During the epistemic shift conventionally called the Scientific Revolution, the study of nature came to depend on images. This chapter focuses on the variety of standards for naturalism in the early modern period. Jacopo Ligozzi provides evidence that artistic naturalism was aligned with scientific interests of the time. It also focuses on the features and functions of scientific illustration, changing role of images in anatomical instruction, and shared practices. The chapter reviews the instructive ways of excavating the connections between early modern art and science in future scholarship. A more probing investigation of the area of overlap between artistic and scientific modes of picturing the world is to be found in art historian Svetlana Alper's interpretation of seventeenth-century Dutch art. A potentially more helpful tool for analyzing artistic and scientific naturalism and the countless early modern images that instantiate it may lie in the conception of works made ad vivum or from the life.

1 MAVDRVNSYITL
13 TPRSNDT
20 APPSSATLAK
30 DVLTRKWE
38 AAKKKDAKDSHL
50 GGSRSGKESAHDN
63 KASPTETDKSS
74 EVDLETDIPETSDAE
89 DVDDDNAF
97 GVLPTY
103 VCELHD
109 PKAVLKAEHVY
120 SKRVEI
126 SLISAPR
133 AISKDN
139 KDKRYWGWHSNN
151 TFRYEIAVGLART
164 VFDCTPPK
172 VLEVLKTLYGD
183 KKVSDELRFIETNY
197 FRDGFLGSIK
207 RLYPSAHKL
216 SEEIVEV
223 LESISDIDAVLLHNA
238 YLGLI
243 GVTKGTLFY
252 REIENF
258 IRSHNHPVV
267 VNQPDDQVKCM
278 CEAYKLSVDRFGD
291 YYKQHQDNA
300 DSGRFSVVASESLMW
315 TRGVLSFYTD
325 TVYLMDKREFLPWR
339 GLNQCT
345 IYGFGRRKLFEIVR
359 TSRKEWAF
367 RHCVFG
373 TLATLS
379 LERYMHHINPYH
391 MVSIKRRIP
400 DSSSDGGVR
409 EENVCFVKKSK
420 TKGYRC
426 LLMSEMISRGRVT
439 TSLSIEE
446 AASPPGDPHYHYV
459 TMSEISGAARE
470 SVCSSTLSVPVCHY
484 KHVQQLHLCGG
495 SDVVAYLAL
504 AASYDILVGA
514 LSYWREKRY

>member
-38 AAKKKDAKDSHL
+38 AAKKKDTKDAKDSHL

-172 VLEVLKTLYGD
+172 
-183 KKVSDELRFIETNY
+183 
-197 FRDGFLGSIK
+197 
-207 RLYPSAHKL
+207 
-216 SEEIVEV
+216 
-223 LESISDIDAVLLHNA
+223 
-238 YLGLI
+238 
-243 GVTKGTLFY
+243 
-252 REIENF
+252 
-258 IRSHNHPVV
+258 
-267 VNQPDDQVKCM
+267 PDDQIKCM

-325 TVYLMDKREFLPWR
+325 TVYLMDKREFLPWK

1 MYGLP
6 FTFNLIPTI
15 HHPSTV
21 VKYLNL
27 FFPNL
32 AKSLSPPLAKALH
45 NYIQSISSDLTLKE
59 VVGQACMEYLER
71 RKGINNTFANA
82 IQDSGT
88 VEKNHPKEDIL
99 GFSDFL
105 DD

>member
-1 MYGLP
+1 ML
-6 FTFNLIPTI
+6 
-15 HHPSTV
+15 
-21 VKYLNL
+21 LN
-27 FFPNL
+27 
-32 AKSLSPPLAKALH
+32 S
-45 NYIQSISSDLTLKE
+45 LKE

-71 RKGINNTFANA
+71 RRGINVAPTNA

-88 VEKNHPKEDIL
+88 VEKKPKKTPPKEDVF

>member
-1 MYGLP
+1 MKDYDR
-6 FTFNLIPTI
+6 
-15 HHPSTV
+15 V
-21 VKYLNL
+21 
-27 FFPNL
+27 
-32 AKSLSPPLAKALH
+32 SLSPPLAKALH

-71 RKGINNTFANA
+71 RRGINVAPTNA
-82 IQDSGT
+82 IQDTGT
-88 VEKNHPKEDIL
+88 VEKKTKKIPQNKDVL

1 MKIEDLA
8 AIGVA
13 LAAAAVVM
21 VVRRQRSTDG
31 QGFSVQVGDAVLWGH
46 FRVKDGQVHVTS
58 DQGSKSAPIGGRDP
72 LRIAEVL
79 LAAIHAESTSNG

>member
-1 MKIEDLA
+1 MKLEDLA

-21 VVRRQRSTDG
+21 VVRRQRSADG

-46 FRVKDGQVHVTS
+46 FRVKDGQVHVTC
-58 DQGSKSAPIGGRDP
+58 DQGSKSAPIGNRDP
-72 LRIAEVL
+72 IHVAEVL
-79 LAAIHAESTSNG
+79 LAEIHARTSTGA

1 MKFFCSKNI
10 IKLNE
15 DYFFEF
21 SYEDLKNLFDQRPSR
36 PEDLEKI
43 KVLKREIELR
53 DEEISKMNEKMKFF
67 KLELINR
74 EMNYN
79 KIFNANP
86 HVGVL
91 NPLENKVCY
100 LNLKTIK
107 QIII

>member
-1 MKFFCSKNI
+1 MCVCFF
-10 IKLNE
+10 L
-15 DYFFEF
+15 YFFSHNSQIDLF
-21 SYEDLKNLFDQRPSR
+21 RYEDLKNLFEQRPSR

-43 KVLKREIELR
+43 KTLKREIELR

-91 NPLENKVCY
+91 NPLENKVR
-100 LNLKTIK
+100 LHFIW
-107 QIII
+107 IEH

|Title of host publication||The Cambridge History of Science|
|Subtitle of host publication||Early Modern Science (Vol 3)|
|Editors||Katharine Park, Lorraine Daston|
|Publisher||Cambridge University Press|
|Number of pages||24|
|State||Published - 2006|